You can also use stored procedures with your forms. In creating a form when you select either the New button or the "Create Form by Using Wizard" option, you’re presented with a dialog box that asks you to select your record source from a drop-down list of tables and views. Stored procedures aren’t listed, but you shouldn’t take this as a hint that you can’t or shouldn’t use a stored procedure as the record source for your form. You simply can’t use a stored procedure in the wizard.
If I have a stored procedure that I want to use as the record source for a form, I create a view that mimics the structure of the stored procedure but doesn’t include the parameters. When creating the form, I select that view in the wizard’s list. After the wizard works its magic, I go into the form’s Properties Sheet and change the Record Source property from the view name to the stored procedure name. I also use the stored procedure’s name as the basis for the name of the view, so it’s easy to make the conversion.
You aren’t limited to using stored procedures without parameters, either. In Access 2000, Forms have an InputParameters property that you can use to pass parameters to the stored procedure to which the form is bound to. As an example, the sample project that accompanies this article is a prototype of a staff payroll application for a telemarketing research company. The main form consists of continuous records of employee work hours and their interview production. The stored procedure for the main form has three parameters: the site of the field office where calls were made, and two date parameters. The procedure looks like this:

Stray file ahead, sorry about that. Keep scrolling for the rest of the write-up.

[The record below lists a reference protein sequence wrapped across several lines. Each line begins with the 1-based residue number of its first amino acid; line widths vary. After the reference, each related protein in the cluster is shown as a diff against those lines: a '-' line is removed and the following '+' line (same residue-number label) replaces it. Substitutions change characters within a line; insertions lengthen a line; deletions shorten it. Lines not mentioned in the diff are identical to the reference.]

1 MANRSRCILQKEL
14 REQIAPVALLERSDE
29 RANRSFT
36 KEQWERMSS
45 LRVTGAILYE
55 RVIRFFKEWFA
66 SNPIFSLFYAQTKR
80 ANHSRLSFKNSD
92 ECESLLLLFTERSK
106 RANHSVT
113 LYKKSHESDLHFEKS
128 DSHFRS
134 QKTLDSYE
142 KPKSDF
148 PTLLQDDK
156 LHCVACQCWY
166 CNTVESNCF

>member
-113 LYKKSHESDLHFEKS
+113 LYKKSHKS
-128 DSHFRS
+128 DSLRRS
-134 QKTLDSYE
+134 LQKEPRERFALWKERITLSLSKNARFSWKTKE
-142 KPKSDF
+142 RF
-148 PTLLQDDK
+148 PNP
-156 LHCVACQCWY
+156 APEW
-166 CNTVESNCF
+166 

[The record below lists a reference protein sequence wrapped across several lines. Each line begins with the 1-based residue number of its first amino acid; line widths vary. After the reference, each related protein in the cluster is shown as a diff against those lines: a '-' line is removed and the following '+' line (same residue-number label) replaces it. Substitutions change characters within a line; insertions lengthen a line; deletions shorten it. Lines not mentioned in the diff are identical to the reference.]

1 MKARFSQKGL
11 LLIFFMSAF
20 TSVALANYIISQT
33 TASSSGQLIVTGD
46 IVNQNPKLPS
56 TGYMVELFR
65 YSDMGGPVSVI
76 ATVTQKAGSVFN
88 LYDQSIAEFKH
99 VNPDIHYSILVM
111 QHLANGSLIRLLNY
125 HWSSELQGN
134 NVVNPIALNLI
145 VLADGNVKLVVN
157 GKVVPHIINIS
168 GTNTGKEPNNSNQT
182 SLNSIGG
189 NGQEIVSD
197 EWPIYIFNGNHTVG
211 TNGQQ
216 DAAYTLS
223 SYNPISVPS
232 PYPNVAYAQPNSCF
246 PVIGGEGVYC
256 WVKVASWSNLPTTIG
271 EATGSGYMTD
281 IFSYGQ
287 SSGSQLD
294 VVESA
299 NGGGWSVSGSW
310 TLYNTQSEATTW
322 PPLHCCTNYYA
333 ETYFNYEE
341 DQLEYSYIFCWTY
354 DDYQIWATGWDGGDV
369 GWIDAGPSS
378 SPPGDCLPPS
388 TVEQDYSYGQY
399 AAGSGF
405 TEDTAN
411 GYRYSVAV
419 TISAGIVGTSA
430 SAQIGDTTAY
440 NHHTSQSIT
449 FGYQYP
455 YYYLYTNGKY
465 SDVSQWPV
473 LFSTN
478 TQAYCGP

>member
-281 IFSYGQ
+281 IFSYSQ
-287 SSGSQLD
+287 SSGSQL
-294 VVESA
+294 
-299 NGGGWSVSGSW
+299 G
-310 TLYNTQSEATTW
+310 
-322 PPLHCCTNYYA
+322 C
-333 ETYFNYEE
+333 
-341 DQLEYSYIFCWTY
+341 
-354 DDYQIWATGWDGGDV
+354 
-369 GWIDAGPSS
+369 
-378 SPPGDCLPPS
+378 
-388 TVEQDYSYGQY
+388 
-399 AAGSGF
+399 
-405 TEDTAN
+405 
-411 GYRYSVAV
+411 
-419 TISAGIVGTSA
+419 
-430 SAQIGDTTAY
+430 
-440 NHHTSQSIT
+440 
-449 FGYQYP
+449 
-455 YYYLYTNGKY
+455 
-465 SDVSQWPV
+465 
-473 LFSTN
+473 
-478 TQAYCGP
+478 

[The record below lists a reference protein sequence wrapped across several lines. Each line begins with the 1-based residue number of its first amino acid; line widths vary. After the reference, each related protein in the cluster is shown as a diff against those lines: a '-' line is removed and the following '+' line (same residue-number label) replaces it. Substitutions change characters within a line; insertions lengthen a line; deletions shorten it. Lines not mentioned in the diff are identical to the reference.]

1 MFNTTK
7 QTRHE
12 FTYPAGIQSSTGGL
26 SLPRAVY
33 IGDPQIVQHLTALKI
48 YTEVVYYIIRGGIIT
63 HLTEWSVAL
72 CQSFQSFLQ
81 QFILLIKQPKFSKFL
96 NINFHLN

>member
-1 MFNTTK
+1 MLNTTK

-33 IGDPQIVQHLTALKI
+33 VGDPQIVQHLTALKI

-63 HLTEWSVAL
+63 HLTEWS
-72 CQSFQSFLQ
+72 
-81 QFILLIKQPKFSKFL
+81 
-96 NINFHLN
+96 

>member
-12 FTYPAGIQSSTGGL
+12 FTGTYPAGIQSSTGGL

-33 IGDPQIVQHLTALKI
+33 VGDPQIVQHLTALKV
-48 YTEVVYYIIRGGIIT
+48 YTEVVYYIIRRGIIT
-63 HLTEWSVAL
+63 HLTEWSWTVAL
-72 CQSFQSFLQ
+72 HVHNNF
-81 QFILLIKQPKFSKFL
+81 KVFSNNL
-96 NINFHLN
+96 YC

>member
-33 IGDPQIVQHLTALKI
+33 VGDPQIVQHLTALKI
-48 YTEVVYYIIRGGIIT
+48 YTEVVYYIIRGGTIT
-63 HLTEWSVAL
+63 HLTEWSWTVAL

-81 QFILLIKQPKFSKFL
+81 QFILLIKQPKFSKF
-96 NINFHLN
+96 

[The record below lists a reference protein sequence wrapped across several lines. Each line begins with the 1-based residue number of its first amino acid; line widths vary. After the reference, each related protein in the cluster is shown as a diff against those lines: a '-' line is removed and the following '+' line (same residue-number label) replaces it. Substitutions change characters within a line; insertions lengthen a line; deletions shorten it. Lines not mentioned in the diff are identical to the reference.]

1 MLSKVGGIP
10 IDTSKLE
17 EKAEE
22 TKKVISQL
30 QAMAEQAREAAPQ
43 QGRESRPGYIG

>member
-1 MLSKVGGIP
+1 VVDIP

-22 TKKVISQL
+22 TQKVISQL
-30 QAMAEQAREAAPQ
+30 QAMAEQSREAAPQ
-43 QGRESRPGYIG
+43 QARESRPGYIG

Alter Procedure procStaffHoursForm @SiteID varChar(50), @DateFrom DateTime, @DateTo DateTime AS SELECT strSiteID, intRecNum, strStaffID, strprojectID, dtmDate, dtmTimeIn, dtmTimeOut, intInterviews FROM tblStaffHours WHERE strSiteID Like @SiteID and dtmDate Between @DateFrom and @DateTo ORDER BY intRecNum
After creating the form using an equivalent view, I set the following properties on the form. The key property is Input Parameters, which I use to specify default values for the parameters required by the stored procedure:
Allow Additions: Yes Data Entry: No Input Parameters: @SiteID = '%', _ @DateFrom = Date() , @DateTo = Date()
In the form’s header I placed a two-column combo box called cboSiteDefault that lists the field site names with their IDs in a hidden column. Then I placed two Date/Time Picker controls on the form to handle the two date parameters (see Figure 1). The code behind the form contains a routine for the Form Load event. This event sets default values for the controls on the form that will, eventually, be used as the inputs to the stored procedure’s parameters. The GetSiteDefaultList uses myGetList to set the combo box’s Row Source so that it will display all of the possible entries and a wild card entry:
Private Sub Form_Load GetSiteDefaultList Me.cboSiteDefault = "%" Me.dtpDateFrom = Date Me.dtpDateTo = Date End Sub Private Sub GetSiteDefaultList() Me.cboSiteDefault.RowSource = _ "%;All Sites;" & myGetList("procListSite") End Sub
The key routine in this form is called GetRecords. It takes the current values from the controls on the form and formats them into a comma-delimited string. After creating the string, the form’s InputParameters property is passed the string which, in turn, passes the values in the string to the stored procedure’s parameters. I call this routine from the AfterUpdate event for any of the controls that feed the parameters (such as the cboSiteDefault combo box):
Private Sub GetRecords() Form.InputParameters = _ "'" & Me.cboSiteDefault & _ "', '" & Me.dtpDateFrom & _ "', '" & Me.dtpDateTo & "'" End Sub